Vol. 65, No. 16
April 29, 2016
|PDF of this issue|
Announcement: Amyotrophic Lateral Sclerosis (ALS) Awareness Month — May 2016
Weekly / April 29, 2016 / 65(16);427
May is Amyotrophic Lateral Sclerosis (ALS) Awareness Month. ALS, also known as Lou Gehrig's disease, is a progressive, fatal, neurodegenerative disorder of upper and lower motor neurons. The cause of ALS is not known, and no cure exists. Persons with ALS usually die within 2–5 years of diagnosis.
In October 2010, the Agency for Toxic Substances and Disease Registry (ATSDR) launched the congressionally mandated National ALS Registry (https://wwwn.cdc.gov/als/Default.aspx) to collect and analyze data regarding persons with ALS in the United States. The goals are to determine the incidence and prevalence of ALS, characterize the demographics of those living with ALS, and examine potential risk factors for the disease. ATSDR released the first National ALS Registry report in July 2014 for persons living with ALS in the United States during October 19, 2010–December 31, 2011 (1) and expects to release the second report this summer that covers 2012–2013. During the period covered by the first report, approximately 12,000 persons were identified with ALS, or approximately four in every 100,000 persons. ALS is more common in whites, males, non-Hispanics, and persons aged 60–69 years. These findings are consistent with well-established European ALS registries and small epidemiologic studies that have been conducted in the United States.
ALS, like most noninfectious diseases, is not a notifiable disease in the United States. To collect data on cases, the Registry uses data from existing national databases, including the Centers for Medicare & Medicaid Services and the U.S. Department of Veterans Affairs, as well as information provided by persons with ALS through the Registry’s secure online system. Online registrants also can take brief surveys regarding potential risk factors for the disease (e.g., occupational, military, smoking, alcohol, and residential histories).
In the fall of 2016, the Registry will launch the National ALS Biorepository. The Biorepository is a tool for all qualified researchers to request a wide variety of high-quality biologic samples, collected from a national sample of enrollees in the National ALS Registry, to help study ALS. For example, researchers might be able to analyze genetic variations as well as possible biomarkers in patients with ALS. Both in-home (e.g., blood, urine, and hair) and postmortem specimens (e.g., brain, spinal cord, and cerebral spinal fluid) will be collected from interested patients enrolled in the Registry. Furthermore, epidemiologic data from completed patient surveys will be matched with patient specimens, making the Biorepository a rich data source for researchers to better understand ALS.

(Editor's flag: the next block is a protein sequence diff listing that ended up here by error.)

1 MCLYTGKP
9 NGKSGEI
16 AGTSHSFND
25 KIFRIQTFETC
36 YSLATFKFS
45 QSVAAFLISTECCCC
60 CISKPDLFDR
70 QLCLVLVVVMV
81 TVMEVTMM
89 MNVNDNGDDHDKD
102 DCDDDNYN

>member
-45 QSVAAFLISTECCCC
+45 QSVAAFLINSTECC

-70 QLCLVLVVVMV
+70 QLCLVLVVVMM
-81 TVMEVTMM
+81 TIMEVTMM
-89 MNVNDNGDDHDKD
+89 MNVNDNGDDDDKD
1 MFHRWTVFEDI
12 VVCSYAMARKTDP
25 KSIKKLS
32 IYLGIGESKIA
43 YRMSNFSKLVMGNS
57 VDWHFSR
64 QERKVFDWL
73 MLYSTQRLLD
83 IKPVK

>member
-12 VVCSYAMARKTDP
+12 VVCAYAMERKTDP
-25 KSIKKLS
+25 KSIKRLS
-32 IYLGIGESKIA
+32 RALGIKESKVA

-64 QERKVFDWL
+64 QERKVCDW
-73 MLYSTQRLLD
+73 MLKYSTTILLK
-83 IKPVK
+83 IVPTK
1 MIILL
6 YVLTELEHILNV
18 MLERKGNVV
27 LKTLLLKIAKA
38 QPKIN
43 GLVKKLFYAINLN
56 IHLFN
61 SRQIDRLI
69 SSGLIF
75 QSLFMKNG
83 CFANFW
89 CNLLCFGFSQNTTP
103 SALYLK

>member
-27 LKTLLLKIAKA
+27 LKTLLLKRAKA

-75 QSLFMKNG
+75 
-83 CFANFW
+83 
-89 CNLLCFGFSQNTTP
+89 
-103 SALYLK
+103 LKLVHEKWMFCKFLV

ATSDR is collaborating with the ALS Association (http://www.alsa.org), Muscular Dystrophy Association (http://www.mda.org), Les Turner ALS Foundation (http://lesturnerals.org), and other organizations to make all persons with ALS and their families aware of the opportunity to enroll in the National ALS Registry. Additional features have been added to enhance the Registry for patients and researchers, including state and metropolitan area–based ALS surveillance to assist in evaluating the completeness of the Registry and to provide local incidence and prevalence data; a research notification system to link persons with ALS to researchers who are conducting epidemiologic studies and clinical trials; Registry-funded external research to better understand the etiology of ALS and to prioritize topics for future risk factor surveys that persons with ALS will be able to participate in through the National ALS Registry web portal; and mobile “apps” to help find the nearest ALS clinics and support groups.
- Mehta P, Antao V, Kaye W, et al. Prevalence of amyotrophic lateral sclerosis—United States, 2010–2011. MMWR Surveill Summ 2014;63(No. SS-7).